The flip side of Dina’s story about going into labor for the first time: dad’s perspective!
Just over 5 years ago, my life changed with the birth of our first child. Hopefully you have already read Dina’s perspective; if not you can read it here. To put a little perspective on the events, I’ll take you back about 2 weeks before Dyl was born. This is really when the Braxton Hicks contraction really started to kick in.
Along with those, she was experiencing some of what we referred to as “intermittent cervical.” What it actually was, was pressure on her cervix. We were going to our regular obstetrics appointments, and things were progressing very nicely. Dina was starting to dilate, as to be expected.
Fast forward to our last appointment with our obstetrician, who asked Deen how things were going, and if everything was all right. Deen was both eager and excited to meet our first born, but there were also a host of nerves around the process. During this appointment, our doc decided it would be a good idea to check to see how far dilated Dina was. What came out of our doctor’s mouth next surprised us both: “Do you know that you’re 9 cm dilated and fully effaced?”
I did a prenatal class, so I know that basically means the baby is coming. But with no overt signs of labour, our doc told us to go home, but come to the hospital tomorrow, because if her water were to break we would likely not make it back.
After a night with very little sleep, we walked to the hospital the next day. Yes, I said walked; we lived just down the street at the time, and it was very convenient. After another exam in the Labour and Delivery triage, we were ushered into a birthing suite. Now, as simple as you may think that is, it wasn’t. We had come stocked with everything from laptops, cameras, video camera and all the associated chargers. On top of this, we had a bag of clothes for us and stuff for the baby. Apparently these were all “essentials.”
Just as an FYI our go-to-the-hospital-pack has been pared back quite a bit.
Once in the room, our doc showed up to say hi, did a quick exam, and decided that she should break Deen’s water as she was closer to 10cm than 9cm. That’s when things really started moving. Immediately, after having her water broke, Dina began having contractions and went right into active labour. She decided she wanted an epidural, so the anesthesiologist came in, explained the procedure, and Dina signed the consent form. The anesthesiologist then came back with everything she needed. For the next hour or so (although to me it seemed like eternity), she tried to place the epidural.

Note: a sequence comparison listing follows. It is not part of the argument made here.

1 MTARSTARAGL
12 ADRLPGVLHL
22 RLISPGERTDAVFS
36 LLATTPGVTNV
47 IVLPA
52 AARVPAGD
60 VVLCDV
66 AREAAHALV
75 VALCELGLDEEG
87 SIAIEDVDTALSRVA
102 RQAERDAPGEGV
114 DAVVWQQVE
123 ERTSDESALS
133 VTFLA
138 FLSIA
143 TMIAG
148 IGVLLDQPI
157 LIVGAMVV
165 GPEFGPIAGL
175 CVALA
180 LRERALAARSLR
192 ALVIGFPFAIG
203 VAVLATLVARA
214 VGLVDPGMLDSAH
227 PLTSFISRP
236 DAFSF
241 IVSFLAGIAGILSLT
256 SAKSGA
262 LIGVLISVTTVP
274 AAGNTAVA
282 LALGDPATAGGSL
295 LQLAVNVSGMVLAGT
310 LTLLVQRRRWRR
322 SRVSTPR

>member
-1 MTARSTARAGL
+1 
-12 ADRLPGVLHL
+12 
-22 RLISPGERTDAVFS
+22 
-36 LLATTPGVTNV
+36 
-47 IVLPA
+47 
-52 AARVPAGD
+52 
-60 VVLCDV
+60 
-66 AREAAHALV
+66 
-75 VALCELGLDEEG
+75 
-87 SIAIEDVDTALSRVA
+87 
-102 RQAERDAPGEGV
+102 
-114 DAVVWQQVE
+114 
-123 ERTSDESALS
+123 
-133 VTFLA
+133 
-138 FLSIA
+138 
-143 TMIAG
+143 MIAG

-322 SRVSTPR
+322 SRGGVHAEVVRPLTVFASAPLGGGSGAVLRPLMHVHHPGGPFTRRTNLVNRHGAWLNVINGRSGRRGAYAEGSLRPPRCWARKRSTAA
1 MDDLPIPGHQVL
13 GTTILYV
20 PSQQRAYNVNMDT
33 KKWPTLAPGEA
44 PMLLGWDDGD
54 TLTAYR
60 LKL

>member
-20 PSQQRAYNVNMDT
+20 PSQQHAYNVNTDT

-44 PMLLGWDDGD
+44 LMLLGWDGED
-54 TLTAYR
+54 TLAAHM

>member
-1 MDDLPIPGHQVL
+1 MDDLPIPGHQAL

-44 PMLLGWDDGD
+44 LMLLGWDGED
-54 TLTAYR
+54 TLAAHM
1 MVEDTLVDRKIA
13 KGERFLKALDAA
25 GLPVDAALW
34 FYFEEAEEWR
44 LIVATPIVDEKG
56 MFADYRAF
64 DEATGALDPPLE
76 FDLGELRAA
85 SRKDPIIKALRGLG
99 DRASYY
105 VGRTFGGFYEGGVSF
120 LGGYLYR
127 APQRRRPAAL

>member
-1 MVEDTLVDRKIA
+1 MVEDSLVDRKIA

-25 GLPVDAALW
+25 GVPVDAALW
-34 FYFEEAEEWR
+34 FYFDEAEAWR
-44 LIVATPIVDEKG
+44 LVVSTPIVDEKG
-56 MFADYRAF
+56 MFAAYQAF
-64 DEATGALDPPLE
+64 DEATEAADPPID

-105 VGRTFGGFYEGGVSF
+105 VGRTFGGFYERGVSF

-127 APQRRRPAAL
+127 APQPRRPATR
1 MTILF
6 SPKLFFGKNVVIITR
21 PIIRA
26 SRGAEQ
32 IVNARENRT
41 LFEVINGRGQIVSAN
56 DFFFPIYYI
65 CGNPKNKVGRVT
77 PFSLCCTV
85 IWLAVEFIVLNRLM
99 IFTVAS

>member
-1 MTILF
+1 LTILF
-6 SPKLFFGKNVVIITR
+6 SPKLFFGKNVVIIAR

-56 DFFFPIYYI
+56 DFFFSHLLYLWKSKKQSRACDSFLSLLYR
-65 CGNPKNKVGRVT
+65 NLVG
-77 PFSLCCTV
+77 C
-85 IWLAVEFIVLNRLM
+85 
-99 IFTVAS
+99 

Deen was hunched over, sitting on the edge of the bed, me holding her hand as her back was being poked repeatedly. She was in the most pain I had ever seen her in. I felt completely helpless.
Just as the anesthesiologist finally said she “got it,” Deen proclaimed, “I feel the baby coming.” In that same moment, the anesthesiologist vanished. I don’t know how, or where she ran off to, but she was gone, leaving Deen and I alone with the delivery nurse.
The first words out of the nurse’s mouth were: “Don’t push yet, you’re not ready!”
Deen’s response was: “No, I am ready, I feel him coming!”
What happened in the next 90 seconds is a bit of a blur, but it went something like this:
Dina: I need to start pushing.
Nurse: No, you don’t. Andrew can you go to the end of the bed and hold your wife’s leg.
Me: Sure, should I get the camera now?
Nurse: No, she’s still a bit away from pushing.
Dina: Get the camera and start recording. I feel him coming.
Nurse: Hold on, let me check… You’re not ready.
Dina: I’m going to push on the next contraction.
Nurse: Let me call the doctor and get her in here!
Dina: Here it comes.
Nurse: *on the phone* We need a doctor in here now, bring the vacuum…
Me: The head is out! *I support the head*
Nurse: *drops phone* Okay, Dina, one last big push.
Me: *catches baby*
Nurse: Here’s your baby boy.
Dina: Told you he was coming.
Doctor: *running in* What, you couldn’t wait for me? I was just at the nurse’s station.
The best part of this was the fact that the actual delivery only lasted about 90 seconds from the time the anesthesiologist left to the time Dyl popped out. I know this because even though I had to catch him, I also managed to get the entire thing on video tape. The rest, as they say, is history.
What I have not been able to get over is how quickly we managed to settle into the newest chapter of our lives as a family. Another little tidbit I’ll share: the 3 of us were taking a nap, Deen and I in the hospital bed, Dyl in the bassinet. If you spent any time in the maternity ward, you’ll know that crying is something that you get used to pretty quickly! But I remember looking over at Deen who was fast asleep, then over at Dylan, and I realized he was the source of the crying that woke me. This is the only time Deen has ever slept through one of the kids crying.
What you should learn from this story is there is always another perspective to what happened. Also, things do not always go as planned, so prepare for the unexpected. But most importantly, listen to your wife and get the camera!
Andrew obtained his PhD from the University of Waterloo in Physiology, a topic not entirely having to do with with kids health specifically. Andrew’s expertise in kids health and raising children stems from his now 4+ years of direct hands on experiences with 4 young boys. My goal is to share some practical advice and some of the little not-so-perfect things my kids have done and how we managed to figure it all out so you can too.